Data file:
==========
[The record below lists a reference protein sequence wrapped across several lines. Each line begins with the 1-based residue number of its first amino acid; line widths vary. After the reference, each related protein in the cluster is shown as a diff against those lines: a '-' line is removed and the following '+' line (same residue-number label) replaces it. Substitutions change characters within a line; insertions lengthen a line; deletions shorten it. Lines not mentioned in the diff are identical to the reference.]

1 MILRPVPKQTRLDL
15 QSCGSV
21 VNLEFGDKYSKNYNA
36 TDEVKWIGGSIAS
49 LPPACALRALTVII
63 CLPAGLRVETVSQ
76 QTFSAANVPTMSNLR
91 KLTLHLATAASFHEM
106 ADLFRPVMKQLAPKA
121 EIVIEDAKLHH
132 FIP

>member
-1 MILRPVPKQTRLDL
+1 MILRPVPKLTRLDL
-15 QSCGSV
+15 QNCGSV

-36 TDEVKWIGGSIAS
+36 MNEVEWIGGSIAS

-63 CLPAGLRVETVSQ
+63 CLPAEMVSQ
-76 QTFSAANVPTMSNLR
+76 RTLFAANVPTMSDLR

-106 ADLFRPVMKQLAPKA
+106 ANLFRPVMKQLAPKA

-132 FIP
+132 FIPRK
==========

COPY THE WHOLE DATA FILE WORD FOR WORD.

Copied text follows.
[The record below lists a reference protein sequence wrapped across several lines. Each line begins with the 1-based residue number of its first amino acid; line widths vary. After the reference, each related protein in the cluster is shown as a diff against those lines: a '-' line is removed and the following '+' line (same residue-number label) replaces it. Substitutions change characters within a line; insertions lengthen a line; deletions shorten it. Lines not mentioned in the diff are identical to the reference.]

1 MILRPVPKQTRLDL
15 QSCGSV
21 VNLEFGDKYSKNYNA
36 TDEVKWIGGSIAS
49 LPPACALRALTVII
63 CLPAGLRVETVSQ
76 QTFSAANVPTMSNLR
91 KLTLHLATAASFHEM
106 ADLFRPVMKQLAPKA
121 EIVIEDAKLHH
132 FIP

>member
-1 MILRPVPKQTRLDL
+1 MILRPVPKLTRLDL
-15 QSCGSV
+15 QNCGSV

-36 TDEVKWIGGSIAS
+36 MNEVEWIGGSIAS

-63 CLPAGLRVETVSQ
+63 CLPAEMVSQ
-76 QTFSAANVPTMSNLR
+76 RTLFAANVPTMSDLR

-106 ADLFRPVMKQLAPKA
+106 ANLFRPVMKQLAPKA

-132 FIP
+132 FIPRK